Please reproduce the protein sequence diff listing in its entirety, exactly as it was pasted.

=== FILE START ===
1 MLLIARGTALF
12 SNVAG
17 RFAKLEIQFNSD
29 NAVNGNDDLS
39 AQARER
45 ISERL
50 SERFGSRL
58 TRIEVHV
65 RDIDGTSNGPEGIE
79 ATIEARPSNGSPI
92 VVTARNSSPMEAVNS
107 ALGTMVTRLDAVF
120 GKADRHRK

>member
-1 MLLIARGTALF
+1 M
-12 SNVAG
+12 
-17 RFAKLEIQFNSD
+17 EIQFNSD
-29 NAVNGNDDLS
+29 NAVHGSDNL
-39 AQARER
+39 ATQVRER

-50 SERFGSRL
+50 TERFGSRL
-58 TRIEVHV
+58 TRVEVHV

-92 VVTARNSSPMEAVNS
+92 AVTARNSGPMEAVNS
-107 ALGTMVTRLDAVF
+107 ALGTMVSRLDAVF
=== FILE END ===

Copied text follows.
1 MLLIARGTALF
12 SNVAG
17 RFAKLEIQFNSD
29 NAVNGNDDLS
39 AQARER
45 ISERL
50 SERFGSRL
58 TRIEVHV
65 RDIDGTSNGPEGIE
79 ATIEARPSNGSPI
92 VVTARNSSPMEAVNS
107 ALGTMVTRLDAVF
120 GKADRHRK

>member
-1 MLLIARGTALF
+1 M
-12 SNVAG
+12 
-17 RFAKLEIQFNSD
+17 EIQFNSD
-29 NAVNGNDDLS
+29 NAVHGSDNL
-39 AQARER
+39 ATQVRER

-50 SERFGSRL
+50 TERFGSRL
-58 TRIEVHV
+58 TRVEVHV

-92 VVTARNSSPMEAVNS
+92 AVTARNSGPMEAVNS
-107 ALGTMVTRLDAVF
+107 ALGTMVSRLDAVF